Tuesday, September 20, 2011

Blast from the past, part 2

Here's another post from the old MySpace blog. I wrote this one after returning to Seattle from New York in the fall of 2006:
So I saw the Pulitzer-winner [Doubt] at the Rep tonight, finally, after missing it on Broadway. Wow. Ran into an ex-Weeklyite (aren't they all, now?) who said this production's Sister Aloysius (the show's villain or heroine, depending on your point of view) was better than Broadway's. Broadway's was Eileen Atkins, but still, I kind of believe it, because this one ruled. Just when you wanted to close the book on her and hate her... you couldn't, because she did something funny and likable, so you were stuck kind of liking her again, despite yourself. The Stranger (consumed by the Segal resignation scandal!) said the production didn't make the priest's guilt uncertain enough, and I agree, but it was still a hell of a good show. It's nice to feel some sense of personal connection to the show; its message that doubt is a vital part of living but still hurts like hell seems very apt these days, as I begin to feel less resistance to ideas I might have laughed off years ago, or even one year ago.
As with music, some ideas get turned away when they come before their time. In college I took a road trip, fall of junior year, and my trip-mate played some Tom Waits. I didn't understand why anyone would want to listen to such a scratched-up old voice for even a minute. Then, later in the year, I asked for Waits' Mule Variations as a Christmas present, according to the principle that you ask for what you wouldn't buy yourself, because it's too "risky" to try something new on your own dime. Soon after, I was playing it in my room when my roommate came in and essentially said: Who would want to listen to a scratched-up old voice like that for even a minute? And you know what? I did.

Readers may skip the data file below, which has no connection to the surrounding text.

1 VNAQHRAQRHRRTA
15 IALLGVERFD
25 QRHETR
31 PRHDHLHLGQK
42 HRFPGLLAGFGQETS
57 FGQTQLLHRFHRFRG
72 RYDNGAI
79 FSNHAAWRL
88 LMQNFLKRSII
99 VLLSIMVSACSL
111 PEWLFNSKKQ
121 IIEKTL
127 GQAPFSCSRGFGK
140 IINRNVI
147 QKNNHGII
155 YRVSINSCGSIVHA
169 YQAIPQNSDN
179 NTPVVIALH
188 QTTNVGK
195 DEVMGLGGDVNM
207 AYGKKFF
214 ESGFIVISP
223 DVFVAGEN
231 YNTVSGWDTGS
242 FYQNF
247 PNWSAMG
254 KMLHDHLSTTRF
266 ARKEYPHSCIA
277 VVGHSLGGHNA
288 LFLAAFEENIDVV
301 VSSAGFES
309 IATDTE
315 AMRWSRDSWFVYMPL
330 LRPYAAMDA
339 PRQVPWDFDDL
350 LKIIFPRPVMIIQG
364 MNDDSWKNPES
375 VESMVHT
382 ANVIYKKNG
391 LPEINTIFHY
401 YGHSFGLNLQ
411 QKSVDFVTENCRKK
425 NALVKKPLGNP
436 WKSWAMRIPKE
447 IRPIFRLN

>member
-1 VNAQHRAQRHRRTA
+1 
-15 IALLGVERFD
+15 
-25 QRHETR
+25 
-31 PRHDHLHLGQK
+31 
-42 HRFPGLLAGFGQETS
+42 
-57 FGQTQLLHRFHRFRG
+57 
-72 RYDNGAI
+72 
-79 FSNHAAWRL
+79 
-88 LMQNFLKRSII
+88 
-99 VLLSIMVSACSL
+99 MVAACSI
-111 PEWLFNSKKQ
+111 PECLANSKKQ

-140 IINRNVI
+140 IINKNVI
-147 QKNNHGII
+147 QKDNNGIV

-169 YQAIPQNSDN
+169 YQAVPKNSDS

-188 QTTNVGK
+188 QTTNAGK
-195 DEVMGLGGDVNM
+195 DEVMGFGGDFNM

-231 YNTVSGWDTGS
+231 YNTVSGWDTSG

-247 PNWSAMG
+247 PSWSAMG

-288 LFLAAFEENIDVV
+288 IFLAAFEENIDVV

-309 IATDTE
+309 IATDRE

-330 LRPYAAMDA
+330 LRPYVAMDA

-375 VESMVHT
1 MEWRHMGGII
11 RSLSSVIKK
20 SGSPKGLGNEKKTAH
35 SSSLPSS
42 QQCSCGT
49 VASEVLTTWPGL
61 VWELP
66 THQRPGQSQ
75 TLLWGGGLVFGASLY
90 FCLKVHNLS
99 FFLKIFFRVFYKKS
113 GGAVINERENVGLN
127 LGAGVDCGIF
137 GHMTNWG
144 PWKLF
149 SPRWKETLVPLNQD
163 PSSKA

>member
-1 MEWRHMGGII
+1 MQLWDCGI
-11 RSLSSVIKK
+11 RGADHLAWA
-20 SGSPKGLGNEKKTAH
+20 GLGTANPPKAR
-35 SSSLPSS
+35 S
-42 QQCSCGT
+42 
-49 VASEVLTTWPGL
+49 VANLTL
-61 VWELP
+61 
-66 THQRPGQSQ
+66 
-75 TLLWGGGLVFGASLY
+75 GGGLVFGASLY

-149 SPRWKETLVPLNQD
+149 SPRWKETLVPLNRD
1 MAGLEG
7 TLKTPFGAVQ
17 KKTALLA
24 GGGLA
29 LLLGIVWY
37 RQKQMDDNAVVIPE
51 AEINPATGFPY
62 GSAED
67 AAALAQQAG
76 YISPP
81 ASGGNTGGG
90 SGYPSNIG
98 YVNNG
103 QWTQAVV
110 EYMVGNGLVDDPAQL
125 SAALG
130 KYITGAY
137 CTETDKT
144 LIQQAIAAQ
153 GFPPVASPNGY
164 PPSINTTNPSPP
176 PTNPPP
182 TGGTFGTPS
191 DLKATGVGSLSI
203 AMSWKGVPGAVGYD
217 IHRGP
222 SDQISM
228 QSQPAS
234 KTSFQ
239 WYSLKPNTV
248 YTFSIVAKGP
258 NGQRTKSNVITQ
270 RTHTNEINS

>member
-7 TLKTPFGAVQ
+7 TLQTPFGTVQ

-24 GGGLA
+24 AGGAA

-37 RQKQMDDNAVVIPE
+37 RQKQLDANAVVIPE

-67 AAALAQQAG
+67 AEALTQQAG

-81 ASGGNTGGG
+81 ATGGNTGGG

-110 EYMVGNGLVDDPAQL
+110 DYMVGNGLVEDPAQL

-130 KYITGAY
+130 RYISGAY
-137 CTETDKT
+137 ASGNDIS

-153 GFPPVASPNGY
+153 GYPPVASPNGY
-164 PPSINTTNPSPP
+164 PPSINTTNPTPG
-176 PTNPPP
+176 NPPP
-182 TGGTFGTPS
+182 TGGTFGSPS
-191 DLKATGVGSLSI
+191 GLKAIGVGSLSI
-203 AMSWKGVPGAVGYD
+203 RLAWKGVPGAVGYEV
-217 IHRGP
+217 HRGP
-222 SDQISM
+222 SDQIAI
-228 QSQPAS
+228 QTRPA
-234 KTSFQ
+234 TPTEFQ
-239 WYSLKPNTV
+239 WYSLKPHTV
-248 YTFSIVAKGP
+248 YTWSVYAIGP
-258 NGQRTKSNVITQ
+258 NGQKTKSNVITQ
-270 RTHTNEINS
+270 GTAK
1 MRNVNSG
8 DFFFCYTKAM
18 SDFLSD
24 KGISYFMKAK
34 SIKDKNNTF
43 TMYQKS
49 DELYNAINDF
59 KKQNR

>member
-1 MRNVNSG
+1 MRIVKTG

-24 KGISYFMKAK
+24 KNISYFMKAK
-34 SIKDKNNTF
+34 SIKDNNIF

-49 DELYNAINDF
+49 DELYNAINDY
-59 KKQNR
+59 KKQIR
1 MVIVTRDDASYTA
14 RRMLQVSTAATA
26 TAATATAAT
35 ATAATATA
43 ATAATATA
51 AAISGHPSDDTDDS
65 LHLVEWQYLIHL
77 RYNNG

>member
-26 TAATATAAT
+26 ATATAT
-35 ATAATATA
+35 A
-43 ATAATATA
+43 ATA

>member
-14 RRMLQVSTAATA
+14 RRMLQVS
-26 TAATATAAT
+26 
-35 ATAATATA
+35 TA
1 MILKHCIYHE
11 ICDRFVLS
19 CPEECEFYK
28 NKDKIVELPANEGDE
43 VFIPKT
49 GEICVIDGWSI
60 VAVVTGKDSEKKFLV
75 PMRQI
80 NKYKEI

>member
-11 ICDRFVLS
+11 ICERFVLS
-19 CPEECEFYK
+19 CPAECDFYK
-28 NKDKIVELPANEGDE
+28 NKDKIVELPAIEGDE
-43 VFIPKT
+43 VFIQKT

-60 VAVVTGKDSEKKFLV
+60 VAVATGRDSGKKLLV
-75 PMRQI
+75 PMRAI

You don't get it till you get it. And reading Four Arguments for the Elimination of Television is making me think I'm getting something I didn't get before. Then again, as Doubt also communicates, nothing is gained by dogmatism. So I'd better tread carefully and think through what's occurred to me (probably a better idea than jumping headfirst into a socialist guerrilla organization or whatever). Basically one big problem is how to sit someone down and tell him or her that your fears and uneasiness are irrational, you know they are, but you're uncertain of how to best fight that irrationality. Shanley's program notes for Doubt are exquisite -- I enjoyed them about as much as the play. Here's an excerpt:
It is Doubt (so often experienced initially as weakness) that changes things. When a man feels unsteady, when he falters, when hard-won knowledge evaporates before his eyes, he's on the verge of growth. The subtle or violent reconciliation of the outer person and inner core often seems at first like a mistake, like you've gone the wrong way and you're lost. But this is just emotion longing for the familiar. Life happens when the tectonic power of your speechless soul breaks through the dead habits of the mind. Doubt is nothing less than an opportunity to reenter the Present.

Blast from the past

I recently unearthed a post from 2006, when I had a MySpace blog. A few years ago, I foolishly erased that blog when I deleted my MySpace account, so I was pleased to find this time-capsule slice of New York life:
What have I been doing?